WALNUT – Stacy Gonigam’s family decided against having wind turbines on their farm in southwestern Lee County.
Ireland-based Mainstream Renewable Power approached the family for its Green River wind farm, which is planned for Lee, Whiteside and Bureau counties.
Gonigam said she didn’t sign a contract with Mainstream because it would bind her family for a long time.
“They wanted us to sign a 70-year contract,” Gonigam said. “That would affect my kids, grandchildren and great-grandchildren.”
Gonigam also is the supervisor for Hamilton Township, population 236.
During the past summer, the township board voted unanimously for a comprehensive plan that recommended against the construction of wind turbines.
The township is not alone in its opposition. In the spring, the village board in Whiteside County’s Deer Grove, population 48, voted unanimously to regulate turbines within 1.5 miles of its boundaries. That was in response to news of Mainstream’s plans.
Now that Deer Grove has passed a zoning ordinance, the village has the right to ban wind farms in the areas near its borders, county officials say. Opposition to Mainstream’s proposal is strong in Deer Grove, so it’s doubtful the board will approve construction of turbines nearby.
While Hamilton Township’s comprehensive plan isn’t binding, it’s a statement against turbines, Gonigam said.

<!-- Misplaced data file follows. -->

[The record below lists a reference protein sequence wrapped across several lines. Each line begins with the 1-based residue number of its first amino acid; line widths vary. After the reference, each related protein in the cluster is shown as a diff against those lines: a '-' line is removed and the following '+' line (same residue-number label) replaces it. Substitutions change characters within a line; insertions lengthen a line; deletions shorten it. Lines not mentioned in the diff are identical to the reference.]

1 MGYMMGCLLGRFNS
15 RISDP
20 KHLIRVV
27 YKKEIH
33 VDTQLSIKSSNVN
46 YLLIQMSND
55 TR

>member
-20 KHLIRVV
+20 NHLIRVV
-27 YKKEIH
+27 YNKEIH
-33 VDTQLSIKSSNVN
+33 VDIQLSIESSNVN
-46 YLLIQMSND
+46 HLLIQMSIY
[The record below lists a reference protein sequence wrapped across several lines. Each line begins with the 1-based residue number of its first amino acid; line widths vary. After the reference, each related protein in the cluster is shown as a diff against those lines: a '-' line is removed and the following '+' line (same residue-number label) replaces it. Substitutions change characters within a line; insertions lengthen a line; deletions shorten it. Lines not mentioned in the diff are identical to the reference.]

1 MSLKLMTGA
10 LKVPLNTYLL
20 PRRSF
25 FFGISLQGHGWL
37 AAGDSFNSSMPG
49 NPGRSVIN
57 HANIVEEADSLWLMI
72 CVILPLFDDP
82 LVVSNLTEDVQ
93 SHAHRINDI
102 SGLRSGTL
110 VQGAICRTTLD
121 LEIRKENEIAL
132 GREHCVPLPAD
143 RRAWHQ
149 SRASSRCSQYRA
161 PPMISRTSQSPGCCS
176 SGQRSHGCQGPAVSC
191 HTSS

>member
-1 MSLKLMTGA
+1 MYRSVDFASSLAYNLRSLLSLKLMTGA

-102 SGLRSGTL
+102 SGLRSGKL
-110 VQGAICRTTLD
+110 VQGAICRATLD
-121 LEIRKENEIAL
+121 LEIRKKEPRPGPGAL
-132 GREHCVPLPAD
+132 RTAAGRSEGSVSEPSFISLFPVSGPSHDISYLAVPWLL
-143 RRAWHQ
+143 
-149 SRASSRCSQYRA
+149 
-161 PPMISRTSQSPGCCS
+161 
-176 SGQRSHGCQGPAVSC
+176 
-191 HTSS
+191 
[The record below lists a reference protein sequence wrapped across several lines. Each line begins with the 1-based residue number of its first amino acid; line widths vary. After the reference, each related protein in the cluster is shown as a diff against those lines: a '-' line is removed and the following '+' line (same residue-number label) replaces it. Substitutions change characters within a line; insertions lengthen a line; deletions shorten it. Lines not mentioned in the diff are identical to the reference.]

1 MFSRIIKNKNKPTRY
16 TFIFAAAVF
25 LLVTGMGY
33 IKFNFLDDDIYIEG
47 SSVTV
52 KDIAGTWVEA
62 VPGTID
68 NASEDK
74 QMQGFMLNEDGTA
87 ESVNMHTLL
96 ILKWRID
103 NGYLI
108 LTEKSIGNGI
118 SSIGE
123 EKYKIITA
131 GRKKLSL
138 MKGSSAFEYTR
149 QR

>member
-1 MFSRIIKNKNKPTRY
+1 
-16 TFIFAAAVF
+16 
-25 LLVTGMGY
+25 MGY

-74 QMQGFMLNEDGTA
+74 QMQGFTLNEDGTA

Sandy Cruse, a lifelong resident of Hamilton Township, said her survey found that 80 percent opposed wind turbines.
“Our area is recovered swampland,” said Cruse, whose family has a farm. “We’re 90 percent flood plain. It’s all supported by good drainage.
“We are stewards of the land, and we want to be good stewards. We’re all agricultural, and that’s what we would like to see.”
She feared that a wind farm would affect the drainage. She also said she and others don’t want the noise and shadow flicker associated with turbines.
Mainstream officials have pledged to be good neighbors, saying they want to reach out to residents.
Mainstream plans to put in 60 to 90 turbines in the first phase, the vast majority of which would be in Lee County. The second phase would include a similar number, officials say.
Last month, Whiteside County finished its review of its wind energy regulations. Officials decided against making changes.
Mainstream was expected to turn in its application to Whiteside County soon after that. But the company has yet to do so.
John Martin of Mainstream said his company is working on the application and expects to complete it soon.
The Lee County Zoning Board of Appeals has been meeting since the summer; it has recommended many changes to the existing ordinance.
On Thursday, the board will debate perhaps the biggest issue of all – the required distance between turbines and houses.
That should be the last major item of business.
The board’s recommendations will go to the full Lee County Board, which has the final say.
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